In last week’s blog post, I wrote about top 2019 tech trends for small businesses.
I stated that “in 2019, many small businesses will turn to manage security service providers (MSSP) to help them with their security woes. These cybersecurity providers understand the current threat environment and work towards helping their clients get ahead of cyber-attacks. “
In today’s post, I’m going to expand on that thought by answering this question:
As a small business owner, do I need an MSSP when I already have an MSP?
The short answer is yes and no depending on the capabilities of your MSP.
But before I unpack that answer, let’s go over the differences between an MSP and MSSP.
MSP and MSSP
MSP means managed service provider, and they act as an organization’s IT department. Their main goal is to deliver network, application, system, and IT management services to other businesses.
MSSP is the acronym managed security service provider. In contrast, an MSSP offers cyber security as a service for organizations. They are NOT an outsourced IT department.
The goal of an MSSP is to protect, alert and monitor your IT environment against cyber threats. An MSP’s role is to maintain and manage your IT on a daily basis.
The Role of an Average MSP
The definition of a “managed service” differs depending on who you ask. For this example, I’m going to focus on what customers expect out of their managed service provider.
In most cases, small businesses expect their MSP to handle the setup, installation, and configuration of the equipment. The provider will also configure their client’s IT environment with the best practices.
And finally, managed service providers deliver technical support to their customers.
The Role of an Average MSSP
The main goal of an MSSP is to ensure that a client’s employees and systems are safe, secure, and compliant.
A managed security service provides incident response, incident detection, and penetration testing. They also help ensure compliance with regulatory mandates and industry standards.
And should a cyber breach occur, the MSSP offers remediation services to mitigate any damages. Take that, hackers.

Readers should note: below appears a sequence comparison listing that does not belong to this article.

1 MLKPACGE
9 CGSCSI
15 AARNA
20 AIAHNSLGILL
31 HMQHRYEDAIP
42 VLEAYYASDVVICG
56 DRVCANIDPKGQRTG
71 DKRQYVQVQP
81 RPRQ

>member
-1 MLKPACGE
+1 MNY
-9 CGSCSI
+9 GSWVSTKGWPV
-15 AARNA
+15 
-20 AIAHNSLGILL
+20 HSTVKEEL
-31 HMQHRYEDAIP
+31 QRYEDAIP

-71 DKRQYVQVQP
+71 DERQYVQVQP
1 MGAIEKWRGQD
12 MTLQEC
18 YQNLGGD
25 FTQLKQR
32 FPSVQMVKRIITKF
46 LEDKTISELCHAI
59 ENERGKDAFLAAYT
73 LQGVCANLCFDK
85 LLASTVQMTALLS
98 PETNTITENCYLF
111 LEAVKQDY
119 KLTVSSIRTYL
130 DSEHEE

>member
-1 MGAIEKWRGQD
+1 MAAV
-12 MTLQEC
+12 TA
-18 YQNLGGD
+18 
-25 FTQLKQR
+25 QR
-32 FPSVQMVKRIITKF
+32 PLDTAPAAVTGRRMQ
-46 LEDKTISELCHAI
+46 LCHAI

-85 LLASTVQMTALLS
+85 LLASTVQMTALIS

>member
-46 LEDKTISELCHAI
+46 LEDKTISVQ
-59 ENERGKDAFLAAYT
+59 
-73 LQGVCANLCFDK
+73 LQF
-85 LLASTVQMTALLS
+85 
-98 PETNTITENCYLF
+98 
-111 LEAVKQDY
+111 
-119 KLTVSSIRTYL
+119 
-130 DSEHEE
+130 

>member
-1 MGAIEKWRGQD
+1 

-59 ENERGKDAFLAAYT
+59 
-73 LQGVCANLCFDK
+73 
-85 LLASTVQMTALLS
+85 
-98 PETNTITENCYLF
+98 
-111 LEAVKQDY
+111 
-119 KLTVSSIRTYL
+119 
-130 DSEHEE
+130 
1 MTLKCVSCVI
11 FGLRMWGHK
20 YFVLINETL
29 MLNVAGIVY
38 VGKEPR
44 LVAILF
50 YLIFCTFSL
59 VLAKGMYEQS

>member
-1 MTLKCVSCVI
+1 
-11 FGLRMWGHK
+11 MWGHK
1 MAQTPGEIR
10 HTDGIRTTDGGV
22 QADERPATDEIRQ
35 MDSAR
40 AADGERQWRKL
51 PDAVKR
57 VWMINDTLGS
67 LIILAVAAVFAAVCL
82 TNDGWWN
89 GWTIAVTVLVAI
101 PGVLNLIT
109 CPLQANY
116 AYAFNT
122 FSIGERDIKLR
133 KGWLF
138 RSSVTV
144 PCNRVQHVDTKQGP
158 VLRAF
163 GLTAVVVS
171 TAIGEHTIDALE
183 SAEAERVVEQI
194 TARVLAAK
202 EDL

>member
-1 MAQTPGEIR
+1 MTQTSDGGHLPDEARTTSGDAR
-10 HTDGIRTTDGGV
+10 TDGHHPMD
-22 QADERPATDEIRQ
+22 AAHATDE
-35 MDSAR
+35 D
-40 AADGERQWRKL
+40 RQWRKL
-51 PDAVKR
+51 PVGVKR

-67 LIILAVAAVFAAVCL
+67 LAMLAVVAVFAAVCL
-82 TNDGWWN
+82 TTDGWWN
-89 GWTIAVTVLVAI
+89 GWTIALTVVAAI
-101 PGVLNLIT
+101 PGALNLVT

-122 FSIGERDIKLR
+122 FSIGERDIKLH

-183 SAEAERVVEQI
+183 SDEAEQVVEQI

To continue reading about MSPs vs. MSSPs, check out this post.
Does your MSP have security capabilities?
If we’ve learned anything, a firewall and antivirus is not adequate security coverage. MSPs who don’t offer security services are at risk of losing business to those who do.
So, how do you know if your MSP has security capabilities? To find out, you’ll need to ask your MSP some tough questions:
- Is my current cyber security posture strong?
- Do I have security policies and an incident response plan in place?
- How is my organization’s environment being monitored?
- If I need a risk assessment of my environment, could you perform one?
- What would happen in the event of a data breach? Will I be able to recover compromised data?
If you don’t like their answers, then it might be time to consider partnering with a cyber security provider.
At the end of the day, the more layers of security, the better off you’ll be.
There is a strong case to have both an MSP and an MSSP, which leads me to my next point.
Do I need an MSSP: a Case for Both
For a small business, a good MSSP should function as a seamless extension of the company’s own IT employees, or MSP.
In a perfect picture, the MSP takes care of the daily legwork that comes with managing an IT environment.
Meanwhile, the MSSP will shoulder the reasonability of securing and defending that IT environment.
So, as a small business owner, do I need an MSSP when I already have an MSP?
In most cases, yes. You need both. Here are my top 5 reasons why:
Let your IT team do what they do best.
Having an MSSP can free up your in-house IT team to focus on other jobs that will deliver business benefits.
Never fall between security trends.
It can be very difficult for a small IT team to stay relevant with security news and know-how. An MSSP will have a great deal more experience and expertise in security. In fact, many MSSPs require employees to continue their education through pursuing certifications.
More tools in the toolshed.
MSSPs have access to more advanced security tools than MSPs. They go above and beyond the basic antivirus and firewalls. A good MSSP will use security information & event management (SIEM) solutions. The SIEM enables the security provider the ability to monitor and manage security incidents.
The SIEM also helps the security analysts identify unauthorized access to any of your systems, networks, devices, or data.
On top of that, security experts use threat intelligence, advanced endpoint protection, security automation, advanced security analytics, and more.
Policy compliance can be very overwhelming for small businesses with fewer resources. With an MSSP by your side, you can define, document, and manage your security policy.
Employee cyber awareness training is essential. People are the area of greatest vulnerability. Most MSSPs will help train your employees in security best practices on a regular basis.
A few years ago, small businesses hardly had to think about cyber security. But in today’s world, no one is safe from a cyber security attack. I urge all small businesses to take the threat of cybercrime seriously.
If your managed service provider or IT department doesn’t have the knowledge and infrastructure to handle a data breach, then it’s time to consider partnering with an MSSP.
At MRW Systems, we are both a managed service provider and managed security service provider. Through offering both services, we are able to provide our clients with the resources they need to keep their networks running reliably and protected.
To learn more about our MSP, follow this link.
And to learn more about our MSSP service, NetGarde, click here